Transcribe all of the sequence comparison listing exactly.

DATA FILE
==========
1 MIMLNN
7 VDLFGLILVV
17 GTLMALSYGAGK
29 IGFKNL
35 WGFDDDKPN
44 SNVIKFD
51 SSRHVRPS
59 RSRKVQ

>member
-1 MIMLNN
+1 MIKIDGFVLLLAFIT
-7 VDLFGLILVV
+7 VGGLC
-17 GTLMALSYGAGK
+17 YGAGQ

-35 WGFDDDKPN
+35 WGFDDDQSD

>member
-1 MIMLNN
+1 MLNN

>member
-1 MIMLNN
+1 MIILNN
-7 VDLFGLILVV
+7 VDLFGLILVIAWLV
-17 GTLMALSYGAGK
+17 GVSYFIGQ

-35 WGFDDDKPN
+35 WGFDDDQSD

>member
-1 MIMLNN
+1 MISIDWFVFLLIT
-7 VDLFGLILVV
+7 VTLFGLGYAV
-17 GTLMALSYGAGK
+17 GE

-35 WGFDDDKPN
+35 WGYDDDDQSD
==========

1 MIMLNN
7 VDLFGLILVV
17 GTLMALSYGAGK
29 IGFKNL
35 WGFDDDKPN
44 SNVIKFD
51 SSRHVRPS
59 RSRKVQ

>member
-1 MIMLNN
+1 MIKIDGFVLLLAFIT
-7 VDLFGLILVV
+7 VGGLC
-17 GTLMALSYGAGK
+17 YGAGQ

-35 WGFDDDKPN
+35 WGFDDDQSD

>member
-1 MIMLNN
+1 MLNN

>member
-1 MIMLNN
+1 MIILNN
-7 VDLFGLILVV
+7 VDLFGLILVIAWLV
-17 GTLMALSYGAGK
+17 GVSYFIGQ

-35 WGFDDDKPN
+35 WGFDDDQSD

>member
-1 MIMLNN
+1 MISIDWFVFLLIT
-7 VDLFGLILVV
+7 VTLFGLGYAV
-17 GTLMALSYGAGK
+17 GE

-35 WGFDDDKPN
+35 WGYDDDDQSD